As for the differences between E5 and E10 fuels, they only result from the lower or higher content of vital components. Ethanol has different properties from gasoline: its content in the fuel increases the octane number, but the calorific value of ethanol is lower than the calorific value of gasoline. In fuel systems not rated for E10, ethanol can adversely affect seals. Also, because alcohol is hygroscopic, it usually contains some water which can cause aluminum to oxidize in systems not rated for E10. Thus, a fuel with less vital components is better than one with more. That’s just … the differences – as claimed by proponents of a high content of vital components in the fuel – are negligible and of no practical significance for the car. However, the benefits are real.
Noticeable differences can be detected in practice if we carry old fuel in the tank for a very long time – for example in cars running on LPG. But these are exceptions.
ADAC: Avoid biased E10
The German Automobile Club ADAC is now encouraging German drivers to fill up on E10 fuel, which proves that:
The increase in consumption of E10 gasoline compared to E5 is minimal. ADAC reports an increase in fuel consumption of 1.5 percent – confirmed by dynamometer tests. after using E10 fuel instead of E5;
The decline in engine performance is practically immeasurable;
E5 and E10 fuels are miscible with each other in any proportions, that is, they can be refueled alternately;
The use of E10 has a positive effect on the environment: slightly reduces carbon dioxide emissions, and more – nitrogen oxides and particulate matter;
Car manufacturers don’t mind refueling with E10;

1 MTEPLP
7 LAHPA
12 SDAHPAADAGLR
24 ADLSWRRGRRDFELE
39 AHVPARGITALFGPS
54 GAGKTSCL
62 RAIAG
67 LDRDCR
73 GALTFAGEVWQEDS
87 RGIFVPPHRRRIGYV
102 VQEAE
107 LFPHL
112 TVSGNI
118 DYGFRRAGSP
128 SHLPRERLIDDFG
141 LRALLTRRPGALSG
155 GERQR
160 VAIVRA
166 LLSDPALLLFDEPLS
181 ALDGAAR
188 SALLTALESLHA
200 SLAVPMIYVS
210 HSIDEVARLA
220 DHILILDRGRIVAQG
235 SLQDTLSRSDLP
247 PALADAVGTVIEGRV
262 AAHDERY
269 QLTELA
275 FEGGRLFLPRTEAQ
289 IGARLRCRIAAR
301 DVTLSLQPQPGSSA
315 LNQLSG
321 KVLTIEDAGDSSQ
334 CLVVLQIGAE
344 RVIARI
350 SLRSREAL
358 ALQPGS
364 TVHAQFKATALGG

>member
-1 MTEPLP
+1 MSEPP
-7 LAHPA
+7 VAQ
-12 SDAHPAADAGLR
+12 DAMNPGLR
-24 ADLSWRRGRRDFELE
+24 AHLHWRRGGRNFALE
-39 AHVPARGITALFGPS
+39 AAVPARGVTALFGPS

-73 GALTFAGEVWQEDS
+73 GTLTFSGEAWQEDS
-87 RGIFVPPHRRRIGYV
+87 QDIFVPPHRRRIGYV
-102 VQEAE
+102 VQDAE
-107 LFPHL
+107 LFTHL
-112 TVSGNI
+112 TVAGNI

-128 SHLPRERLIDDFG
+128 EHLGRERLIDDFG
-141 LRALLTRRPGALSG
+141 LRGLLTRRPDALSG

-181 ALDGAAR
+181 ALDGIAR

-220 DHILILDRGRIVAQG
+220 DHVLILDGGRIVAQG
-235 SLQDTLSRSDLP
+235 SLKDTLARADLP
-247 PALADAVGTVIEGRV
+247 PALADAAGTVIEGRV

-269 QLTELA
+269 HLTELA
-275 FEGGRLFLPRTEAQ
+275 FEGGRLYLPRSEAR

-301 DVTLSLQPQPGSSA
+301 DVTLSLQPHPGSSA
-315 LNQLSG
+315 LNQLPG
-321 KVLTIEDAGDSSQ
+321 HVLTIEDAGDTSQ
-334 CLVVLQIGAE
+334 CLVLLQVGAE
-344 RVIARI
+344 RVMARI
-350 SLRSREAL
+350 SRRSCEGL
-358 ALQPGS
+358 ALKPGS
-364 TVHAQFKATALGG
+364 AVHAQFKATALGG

By refueling with E10 instead of E5, you can save.
According to the ADAC, 86 percent of drivers stubbornly fill up with E5 gasoline, ignoring E10, due to prejudice and unfounded fears. Another thing is that the savings from refueling at a German E10 gas station are not so great – they are only about 6 cents per liter. Thus, on a full tank of E10 we would only save about 3 euros, with the real savings being even lower due to a small (but always invariable) increase in fuel consumption.
Why ethanol in gasoline at all and is it worth the cheaper refueling?
It’s not that fuel added with alcohol is the best, but that ethanol – unlike petroleum – “grows in the fields.” Reducing gasoline imports by at least 1-2 percent. The resultant increase in the use of ethanol is tangible value, which is a decrease in dependence on oil imports. A certain benefit is also a slight reduction in the amount of harmful substances in the exhaust gases.
In Poland, the E10 can be expected to be 20-30 cheaper than the E5. Is it worth trying? Everyone has to answer this question for themselves.
curiousity: Among other things in Brazil, E85 petrol is commonly used, which is 85 percent. of ethanol and only about 15-20 percent. than regular gasoline. For this reason, the vehicles in this market have fuel systems adapted to this type of fuel (in Europe they are not taken, individual copies are the margin of the market) and are necessarily supplied with regular petrol. E85 is also becoming more popular in the USA.
However, the massive use of ethanol as fuel also has its critics, as it contributes to an increase in food prices.